"Having worked in a substance abuse treatment facility in the past, I know firsthand the importance of funding for these support programs," said Forrester. "Drug and alcohol abuse weakens our communities, harms our economy, and costs taxpayers millions each year as a result of increased criminal justice, health care, and other costs. Effective treatment programs can prevent these consequences by ensuring that those suffering from these diseases can get treatment and then go on to live happy, healthy, and productive lives. It is an honor to be recognized by New Futures for the work we have been able to do in this area and I look forward to continuing to work with them to address New Hampshire's substance abuse problems head on."
New Futures is a nonpartisan, nonprofit organization that advocates, educates and collaborates to prevent and reduce alcohol and other drug problems in New Hampshire.
Note: A courtesy photo from the event is attached, no attribution necessary. Left to right: New Futures Executive Director Linda Saunders Paquette, Sen. Jeanie Forrester of Meredith and writer Ann Dowsett Johnston, author of "Drink", at the Sept. 17 annual meeting of New Futures in Concord. (Courtesy photo)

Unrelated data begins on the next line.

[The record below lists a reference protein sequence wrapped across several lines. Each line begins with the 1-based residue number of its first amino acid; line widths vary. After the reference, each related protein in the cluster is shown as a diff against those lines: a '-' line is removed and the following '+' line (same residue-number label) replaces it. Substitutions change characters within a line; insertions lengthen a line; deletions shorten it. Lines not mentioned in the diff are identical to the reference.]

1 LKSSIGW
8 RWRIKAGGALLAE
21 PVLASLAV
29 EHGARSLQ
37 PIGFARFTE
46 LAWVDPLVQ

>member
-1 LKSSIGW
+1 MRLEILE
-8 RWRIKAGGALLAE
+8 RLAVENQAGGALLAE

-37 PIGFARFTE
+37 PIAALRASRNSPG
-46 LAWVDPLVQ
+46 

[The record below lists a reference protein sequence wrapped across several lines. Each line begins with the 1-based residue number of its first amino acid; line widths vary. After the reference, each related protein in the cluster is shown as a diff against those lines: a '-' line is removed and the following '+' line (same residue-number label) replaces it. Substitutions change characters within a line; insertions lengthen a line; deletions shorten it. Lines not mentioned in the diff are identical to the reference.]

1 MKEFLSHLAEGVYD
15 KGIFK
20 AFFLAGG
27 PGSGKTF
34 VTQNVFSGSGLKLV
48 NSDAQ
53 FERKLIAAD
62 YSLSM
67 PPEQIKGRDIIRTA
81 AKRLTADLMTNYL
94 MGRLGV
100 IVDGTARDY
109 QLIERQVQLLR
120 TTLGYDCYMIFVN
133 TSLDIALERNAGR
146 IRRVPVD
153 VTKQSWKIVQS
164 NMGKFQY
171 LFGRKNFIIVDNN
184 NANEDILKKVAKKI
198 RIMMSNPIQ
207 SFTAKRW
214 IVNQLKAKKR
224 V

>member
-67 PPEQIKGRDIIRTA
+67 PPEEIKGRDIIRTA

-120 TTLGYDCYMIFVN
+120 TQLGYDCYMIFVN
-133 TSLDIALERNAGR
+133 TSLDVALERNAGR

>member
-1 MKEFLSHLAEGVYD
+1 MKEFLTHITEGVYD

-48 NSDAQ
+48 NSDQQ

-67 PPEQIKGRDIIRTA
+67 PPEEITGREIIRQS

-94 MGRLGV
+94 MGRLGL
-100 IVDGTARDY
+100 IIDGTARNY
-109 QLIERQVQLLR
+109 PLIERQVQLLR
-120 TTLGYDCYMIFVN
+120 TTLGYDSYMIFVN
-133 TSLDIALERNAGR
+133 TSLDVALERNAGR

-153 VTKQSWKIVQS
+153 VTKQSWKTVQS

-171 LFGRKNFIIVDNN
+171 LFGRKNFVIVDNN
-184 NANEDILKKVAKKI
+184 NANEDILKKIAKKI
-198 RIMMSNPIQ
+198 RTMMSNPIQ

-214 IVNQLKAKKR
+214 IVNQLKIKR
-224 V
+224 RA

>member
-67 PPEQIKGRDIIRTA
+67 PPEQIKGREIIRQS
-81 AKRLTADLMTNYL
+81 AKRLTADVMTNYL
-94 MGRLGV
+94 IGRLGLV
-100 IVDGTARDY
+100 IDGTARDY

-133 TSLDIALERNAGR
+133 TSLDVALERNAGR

Last Updated on Saturday, 19 October 2013 02:21
LACONIA — Model trains have been a life-long fascination for many of those attending a regional convention of of the National Model Railroad Association which is being held at the Margate Resort this weekend.
Some 300 people are on hand for the weekend event, which is hosted by the Seacoast Division of The Northeastern Region of the National Model Railroad Association.
''It took us two years to put together this convention,'' said Erich Whitney of Derry, convention chairman, who said that coordinating all of programs and exhibits and arrangements for visiting local railroad related attractions takes a lot of time.
''We're really excited to hold a convention in an area which has such a great railroad history,'', said Whitney.
He said that many of those attending were making visits to the Lakeport freight station and the historic Laconia Railroad Station, as well as stations in Ashland, Plymouth and Meredith and taking rail excursions offered by the Winnipesaukee Scenic Railroad, the Hobo Railroad and even as far away as Conway to ride on the Conway Scenic Railroad.